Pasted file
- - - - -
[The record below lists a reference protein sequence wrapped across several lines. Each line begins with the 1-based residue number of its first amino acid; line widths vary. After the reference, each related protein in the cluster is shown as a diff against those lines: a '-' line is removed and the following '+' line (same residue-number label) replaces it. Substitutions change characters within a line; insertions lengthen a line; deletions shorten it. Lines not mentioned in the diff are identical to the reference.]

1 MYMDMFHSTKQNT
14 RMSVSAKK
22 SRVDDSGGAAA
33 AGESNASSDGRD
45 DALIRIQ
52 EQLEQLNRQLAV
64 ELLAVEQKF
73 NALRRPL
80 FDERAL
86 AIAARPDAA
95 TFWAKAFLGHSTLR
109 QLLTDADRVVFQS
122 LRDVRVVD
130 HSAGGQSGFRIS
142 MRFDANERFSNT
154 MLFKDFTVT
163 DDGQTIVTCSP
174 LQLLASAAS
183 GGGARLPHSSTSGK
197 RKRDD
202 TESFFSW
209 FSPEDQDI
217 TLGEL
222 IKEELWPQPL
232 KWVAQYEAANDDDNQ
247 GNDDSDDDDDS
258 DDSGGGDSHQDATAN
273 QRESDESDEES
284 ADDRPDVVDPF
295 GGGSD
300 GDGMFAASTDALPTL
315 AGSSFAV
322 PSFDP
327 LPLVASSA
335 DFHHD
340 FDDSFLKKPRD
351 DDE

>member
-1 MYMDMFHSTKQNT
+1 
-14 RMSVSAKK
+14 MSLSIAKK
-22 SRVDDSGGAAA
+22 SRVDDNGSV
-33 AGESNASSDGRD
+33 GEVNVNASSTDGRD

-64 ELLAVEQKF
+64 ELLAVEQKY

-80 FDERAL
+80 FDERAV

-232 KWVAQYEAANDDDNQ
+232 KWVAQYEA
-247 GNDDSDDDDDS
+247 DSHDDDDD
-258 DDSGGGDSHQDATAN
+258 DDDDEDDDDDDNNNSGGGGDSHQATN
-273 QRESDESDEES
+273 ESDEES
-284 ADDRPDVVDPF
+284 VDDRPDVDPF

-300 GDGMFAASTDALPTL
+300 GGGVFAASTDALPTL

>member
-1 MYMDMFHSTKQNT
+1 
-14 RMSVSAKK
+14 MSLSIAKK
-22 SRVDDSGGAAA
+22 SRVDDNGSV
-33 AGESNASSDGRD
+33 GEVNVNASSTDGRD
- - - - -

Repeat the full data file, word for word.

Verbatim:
[The record below lists a reference protein sequence wrapped across several lines. Each line begins with the 1-based residue number of its first amino acid; line widths vary. After the reference, each related protein in the cluster is shown as a diff against those lines: a '-' line is removed and the following '+' line (same residue-number label) replaces it. Substitutions change characters within a line; insertions lengthen a line; deletions shorten it. Lines not mentioned in the diff are identical to the reference.]

1 MYMDMFHSTKQNT
14 RMSVSAKK
22 SRVDDSGGAAA
33 AGESNASSDGRD
45 DALIRIQ
52 EQLEQLNRQLAV
64 ELLAVEQKF
73 NALRRPL
80 FDERAL
86 AIAARPDAA
95 TFWAKAFLGHSTLR
109 QLLTDADRVVFQS
122 LRDVRVVD
130 HSAGGQSGFRIS
142 MRFDANERFSNT
154 MLFKDFTVT
163 DDGQTIVTCSP
174 LQLLASAAS
183 GGGARLPHSSTSGK
197 RKRDD
202 TESFFSW
209 FSPEDQDI
217 TLGEL
222 IKEELWPQPL
232 KWVAQYEAANDDDNQ
247 GNDDSDDDDDS
258 DDSGGGDSHQDATAN
273 QRESDESDEES
284 ADDRPDVVDPF
295 GGGSD
300 GDGMFAASTDALPTL
315 AGSSFAV
322 PSFDP
327 LPLVASSA
335 DFHHD
340 FDDSFLKKPRD
351 DDE

>member
-1 MYMDMFHSTKQNT
+1 
-14 RMSVSAKK
+14 MSLSIAKK
-22 SRVDDSGGAAA
+22 SRVDDNGSV
-33 AGESNASSDGRD
+33 GEVNVNASSTDGRD

-64 ELLAVEQKF
+64 ELLAVEQKY

-80 FDERAL
+80 FDERAV

-232 KWVAQYEAANDDDNQ
+232 KWVAQYEA
-247 GNDDSDDDDDS
+247 DSHDDDDD
-258 DDSGGGDSHQDATAN
+258 DDDDEDDDDDDNNNSGGGGDSHQATN
-273 QRESDESDEES
+273 ESDEES
-284 ADDRPDVVDPF
+284 VDDRPDVDPF

-300 GDGMFAASTDALPTL
+300 GGGVFAASTDALPTL

>member
-1 MYMDMFHSTKQNT
+1 
-14 RMSVSAKK
+14 MSLSIAKK
-22 SRVDDSGGAAA
+22 SRVDDNGSV
-33 AGESNASSDGRD
+33 GEVNVNASSTDGRD